If you give up, the journey is done. There's no option but to get up again and work hard, do the same things over and over again. Consistency and success is nothing but repeating the same things day in and day out. It's actually boring. Consistency is boring. It's very tough. It's like being in one zone and being repetitive about what you practice. For example, look at how people practice one shot in golf. They keep doing it even though they may be at US Open champions. They will keep doing it over and over again because they know that is the only thing they can bank on under pressure.
Cricket has been your life till now. Do you look beyond cricket now? Are you religious and spiritual in any way?
One thing I am sure about is that if you have the right intention, then whatever you are doing at that particular time, you'll be involved in that fully because you're doing it for a reason. If you are doing it for the optics or your image, you'll be found out very quickly.
I have always maintained that I am someone who is doing things which are organic. I am not doing anything to either piss off or please anybody. I am this. Slowly, my path will be carved if it has to be and I'll get there if my intent is right. But I don't have to walk over anyone or do anything nasty to anyone else.
Eventually, you have to realize that life is way bigger than cricket. Cricket is everything to a professional cricketer when they are at that moment. Eventually, my goal in life is giving the same kind of upbringing that my wife and I had to our family. Those things become your priorities. You have to understand that this is going to end one day.
I am not religious. I have never been bound by any religion. I openly embrace all religions and accept all kinds of people. I believe everyone is spiritual. They don't realize it but we are all the same.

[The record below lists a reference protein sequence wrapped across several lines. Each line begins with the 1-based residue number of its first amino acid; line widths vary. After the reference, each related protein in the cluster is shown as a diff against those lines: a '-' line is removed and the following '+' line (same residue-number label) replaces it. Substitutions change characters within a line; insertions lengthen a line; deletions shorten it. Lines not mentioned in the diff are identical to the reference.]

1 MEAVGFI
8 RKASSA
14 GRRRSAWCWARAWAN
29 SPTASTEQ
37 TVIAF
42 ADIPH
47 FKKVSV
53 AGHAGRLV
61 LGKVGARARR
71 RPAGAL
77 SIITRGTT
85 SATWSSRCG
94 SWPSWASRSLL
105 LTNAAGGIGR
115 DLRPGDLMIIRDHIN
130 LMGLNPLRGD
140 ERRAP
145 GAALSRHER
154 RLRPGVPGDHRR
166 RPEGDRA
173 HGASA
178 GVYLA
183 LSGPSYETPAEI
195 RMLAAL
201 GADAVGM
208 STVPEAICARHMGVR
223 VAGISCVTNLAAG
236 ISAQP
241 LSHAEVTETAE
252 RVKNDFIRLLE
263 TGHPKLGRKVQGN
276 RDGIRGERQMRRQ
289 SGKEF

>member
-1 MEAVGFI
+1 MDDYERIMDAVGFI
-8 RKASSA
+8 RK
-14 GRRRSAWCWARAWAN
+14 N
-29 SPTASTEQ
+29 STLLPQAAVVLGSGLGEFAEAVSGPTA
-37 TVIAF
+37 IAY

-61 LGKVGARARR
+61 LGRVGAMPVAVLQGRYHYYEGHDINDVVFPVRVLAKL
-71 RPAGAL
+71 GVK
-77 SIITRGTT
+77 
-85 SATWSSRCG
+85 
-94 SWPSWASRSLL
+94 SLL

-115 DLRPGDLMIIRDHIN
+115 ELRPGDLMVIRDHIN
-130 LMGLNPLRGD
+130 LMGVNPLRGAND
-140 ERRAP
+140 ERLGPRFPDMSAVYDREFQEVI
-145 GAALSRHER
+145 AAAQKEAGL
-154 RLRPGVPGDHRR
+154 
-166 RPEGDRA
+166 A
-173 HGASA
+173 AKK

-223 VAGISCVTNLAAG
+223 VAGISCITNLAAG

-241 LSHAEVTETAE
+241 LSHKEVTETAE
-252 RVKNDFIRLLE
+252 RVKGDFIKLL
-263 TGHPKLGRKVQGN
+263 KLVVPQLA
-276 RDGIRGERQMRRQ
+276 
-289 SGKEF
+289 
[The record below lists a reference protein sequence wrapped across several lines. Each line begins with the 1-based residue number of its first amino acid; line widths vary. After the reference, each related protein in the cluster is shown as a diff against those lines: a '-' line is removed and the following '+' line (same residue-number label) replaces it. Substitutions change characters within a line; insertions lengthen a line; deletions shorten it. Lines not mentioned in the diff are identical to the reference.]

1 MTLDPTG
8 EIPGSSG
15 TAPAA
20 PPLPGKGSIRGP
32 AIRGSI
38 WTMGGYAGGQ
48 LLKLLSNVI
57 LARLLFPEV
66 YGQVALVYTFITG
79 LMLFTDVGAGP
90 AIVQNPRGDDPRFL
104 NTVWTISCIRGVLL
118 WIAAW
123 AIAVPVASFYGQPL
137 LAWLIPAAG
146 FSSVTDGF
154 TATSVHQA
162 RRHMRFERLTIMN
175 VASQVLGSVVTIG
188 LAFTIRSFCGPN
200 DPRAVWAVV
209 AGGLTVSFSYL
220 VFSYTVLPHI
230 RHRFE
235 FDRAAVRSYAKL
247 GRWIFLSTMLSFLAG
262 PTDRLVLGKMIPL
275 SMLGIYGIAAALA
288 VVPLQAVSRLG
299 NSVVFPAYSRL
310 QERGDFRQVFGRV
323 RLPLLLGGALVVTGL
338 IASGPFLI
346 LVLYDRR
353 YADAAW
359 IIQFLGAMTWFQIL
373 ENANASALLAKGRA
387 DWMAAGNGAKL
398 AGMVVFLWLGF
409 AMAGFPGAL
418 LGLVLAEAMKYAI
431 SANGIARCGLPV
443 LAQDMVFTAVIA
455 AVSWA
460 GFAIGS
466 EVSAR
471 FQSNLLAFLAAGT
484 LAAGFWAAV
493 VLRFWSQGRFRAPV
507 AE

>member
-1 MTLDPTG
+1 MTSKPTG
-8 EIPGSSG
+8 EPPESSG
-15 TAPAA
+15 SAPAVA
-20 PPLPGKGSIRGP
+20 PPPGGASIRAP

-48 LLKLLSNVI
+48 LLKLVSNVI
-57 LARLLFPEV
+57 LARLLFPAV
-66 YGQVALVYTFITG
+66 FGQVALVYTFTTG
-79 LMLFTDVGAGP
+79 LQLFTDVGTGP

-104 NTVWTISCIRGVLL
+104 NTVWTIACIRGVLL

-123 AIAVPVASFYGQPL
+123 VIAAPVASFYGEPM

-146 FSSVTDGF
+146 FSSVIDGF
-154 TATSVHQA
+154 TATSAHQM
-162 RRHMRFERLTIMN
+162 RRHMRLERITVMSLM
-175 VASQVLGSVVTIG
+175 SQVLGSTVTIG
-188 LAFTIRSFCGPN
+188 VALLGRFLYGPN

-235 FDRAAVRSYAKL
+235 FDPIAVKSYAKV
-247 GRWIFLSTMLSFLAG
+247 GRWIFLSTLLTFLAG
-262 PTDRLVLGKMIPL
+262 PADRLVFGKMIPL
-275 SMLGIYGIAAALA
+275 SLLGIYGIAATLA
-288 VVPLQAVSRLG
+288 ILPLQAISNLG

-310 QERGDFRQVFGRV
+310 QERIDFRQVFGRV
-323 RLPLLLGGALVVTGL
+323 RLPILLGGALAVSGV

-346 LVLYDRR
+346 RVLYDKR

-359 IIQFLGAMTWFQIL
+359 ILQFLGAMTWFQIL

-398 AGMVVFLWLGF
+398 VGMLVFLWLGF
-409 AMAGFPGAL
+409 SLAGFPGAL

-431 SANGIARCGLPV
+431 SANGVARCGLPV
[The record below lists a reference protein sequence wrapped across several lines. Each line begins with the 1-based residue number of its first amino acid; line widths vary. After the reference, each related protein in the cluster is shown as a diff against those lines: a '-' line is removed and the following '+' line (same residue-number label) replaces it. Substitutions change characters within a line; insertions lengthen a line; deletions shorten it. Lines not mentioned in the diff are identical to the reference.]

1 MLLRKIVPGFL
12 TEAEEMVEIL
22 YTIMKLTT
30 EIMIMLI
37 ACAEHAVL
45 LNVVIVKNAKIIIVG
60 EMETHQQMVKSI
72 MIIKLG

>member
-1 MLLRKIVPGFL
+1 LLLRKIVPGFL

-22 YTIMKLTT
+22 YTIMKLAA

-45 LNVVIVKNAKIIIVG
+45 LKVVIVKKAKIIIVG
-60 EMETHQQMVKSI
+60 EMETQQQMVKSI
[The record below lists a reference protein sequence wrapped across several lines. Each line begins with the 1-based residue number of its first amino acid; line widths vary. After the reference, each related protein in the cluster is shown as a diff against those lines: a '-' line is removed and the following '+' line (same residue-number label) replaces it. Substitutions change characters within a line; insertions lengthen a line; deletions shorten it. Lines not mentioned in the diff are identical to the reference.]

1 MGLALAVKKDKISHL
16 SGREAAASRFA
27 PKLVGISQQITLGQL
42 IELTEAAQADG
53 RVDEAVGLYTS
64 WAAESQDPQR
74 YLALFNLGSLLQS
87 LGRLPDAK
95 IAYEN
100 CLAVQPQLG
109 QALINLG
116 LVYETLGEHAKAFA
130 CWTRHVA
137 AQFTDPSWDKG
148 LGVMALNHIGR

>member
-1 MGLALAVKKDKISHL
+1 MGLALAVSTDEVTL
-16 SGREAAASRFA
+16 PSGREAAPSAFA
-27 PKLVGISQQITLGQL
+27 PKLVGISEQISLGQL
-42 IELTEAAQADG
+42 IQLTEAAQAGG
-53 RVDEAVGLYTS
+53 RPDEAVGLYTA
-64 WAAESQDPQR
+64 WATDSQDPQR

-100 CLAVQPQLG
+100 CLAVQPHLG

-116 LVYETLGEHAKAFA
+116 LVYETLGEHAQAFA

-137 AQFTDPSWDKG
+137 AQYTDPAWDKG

Going ahead, what do you make of the new pool of players ...
To see the number of people coming up and ready with match-winning abilities is something that hasn't happened a lot that consistently in the past.
Do you talk a lot to guys like say Rishabh, Shubman and Shreyas?
They are amazing. The level of confidence that they have is amazing to see. As I have mentioned so many times before, at 19-20, we were not even half the players these guys are. Skills have developed because of exposure to tournaments like the IPL. It's the best thing that can happen to a cricketer. They are so confident by the time they come here that they learn very quickly from their mistakes because they have already played in front of so many people. But the intent has to be that 'I am using this platform to play for my country'. And I think that these guys are in that zone.
How do you prevent them from losing track? Are you assertive or do you have to be harsh sometimes?
Daatne wala mahaul ab toh change room mein hain hi nahin (the culture of scolding people isn't there in the change room now.) As friendly as I am with Kuldeep (Yadav), I am the same with MS (Dhoni). The atmosphere is such that anyone can say anything to anyone. I am like walking up to people and telling them, 'dekh maine yeh galtiya kari hain, tu mat kar (listen, I have committed these mistakes, make sure you don't do them).'